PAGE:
During the olive harvest, every Palestinian embodies “sumud”, or steadfastness – a value whose significance has intensified under decades of belligerent Israeli occupation. The harvest represents the ultimate kind of resistance by Palestinians: an individual refusal to be moved, and a collective refusal to be ethnically cleansed.

The olive continues to play a central part in the Palestinian economy. More than 100,000 families are believed to depend on the trees as their primary source of income. The rural economy – much of it dedicated to olive oil production – is worth $500 million, and accounts for about 13 percent of the Palestinians’ GDP.

Israel has done much to try to weaken Palestinians’ connection to the olive tree, understanding that the “amoud” is the Palestinians’ defence against Israeli guns, bulldozers, settlers and ill-will. Since the occupation of the West Bank, East Jerusalem and Gaza began in 1967, Israel has waged a relentless assault on Palestine’s olive groves and the way of life they support.


Swaths of fertile land have been confiscated and reclassified as “state land”, later transformed into army firing ranges and national parks or incorporated into the illegal Jewish colonies spreading across Palestinian territory. Water resources have been stolen too, starving farmers of the primary fuel needed to ensure a good yield. The army has uprooted or cut down hundreds of thousands of olive trees on security pretexts, claiming they can conceal stone-throwers or snipers. Settlers regularly inflict additional damage, burning down trees and attacking families when they try to reach their fields for the annual harvest. And over the past decade, hundreds of thousands more trees have been lost, cut off behind Israel’s concrete and steel “separation barrier” from the families that tended them for generations.

Some threats to the Palestinian farming community are more insidious, though no less menacing. In the lands around the city of Jenin, in the northern West Bank, a new kind of long-term war against the ancient olive groves is playing out. Ostensibly a struggle between two competing economic models of the future, the battle is, in truth, one for Palestine’s soul.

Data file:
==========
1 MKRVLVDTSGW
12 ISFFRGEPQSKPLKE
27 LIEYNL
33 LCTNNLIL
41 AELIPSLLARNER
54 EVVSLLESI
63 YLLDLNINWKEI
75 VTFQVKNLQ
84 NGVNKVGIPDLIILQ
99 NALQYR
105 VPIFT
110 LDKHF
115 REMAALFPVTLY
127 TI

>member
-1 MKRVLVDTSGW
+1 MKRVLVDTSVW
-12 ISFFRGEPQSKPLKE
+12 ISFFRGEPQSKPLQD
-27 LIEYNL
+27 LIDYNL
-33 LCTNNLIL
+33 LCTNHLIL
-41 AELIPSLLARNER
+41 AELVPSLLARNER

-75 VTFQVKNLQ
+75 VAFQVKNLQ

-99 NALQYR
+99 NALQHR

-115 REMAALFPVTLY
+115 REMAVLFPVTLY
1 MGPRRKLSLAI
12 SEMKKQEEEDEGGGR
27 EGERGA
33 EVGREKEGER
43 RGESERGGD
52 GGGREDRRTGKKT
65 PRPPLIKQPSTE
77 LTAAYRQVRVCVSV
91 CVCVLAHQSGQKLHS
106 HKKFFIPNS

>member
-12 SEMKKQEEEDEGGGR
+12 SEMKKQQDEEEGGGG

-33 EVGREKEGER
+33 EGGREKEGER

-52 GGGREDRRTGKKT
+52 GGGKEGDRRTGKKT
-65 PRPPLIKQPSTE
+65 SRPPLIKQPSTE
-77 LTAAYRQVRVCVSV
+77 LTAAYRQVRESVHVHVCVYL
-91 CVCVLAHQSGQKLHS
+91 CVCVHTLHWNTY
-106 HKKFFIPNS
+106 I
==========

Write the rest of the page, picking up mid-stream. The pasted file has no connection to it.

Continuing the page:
The first model derives from the Oslo accords of the mid-1990s, and represents the culmination of a decades-old story of Palestinian dispossession. It offers unskilled work to an impoverished population in a series of industrial zones, removing them from their agricultural traditions and their lands, and snaring them into economic subordination to Israel. It ensures the Palestinians a future of insecurity both of employment and food. This colonial vision of economic dependence and exploitation – it goes without saying – is being promoted by Israel and the international community.

The second model, of self-sufficiency and dignity, is being championed by a cooperative farming project known as Canaan Fair Trade. It has grown rapidly, and now assists some 2,000 small-hold farmers in the West Bank. It offers them help to grow organic crops that can withstand water shortages and other privations of a hostile occupation; buys their products at above-market prices to ensure farming families can make a sustainable living; and finds local and foreign markets for the produce, as a way to bypass Israeli control and to raise prices. Staff have nick-named their approach “agro-resistance”.

Canaan is receiving little more than ambivalent support from the compromised Palestinian national leadership.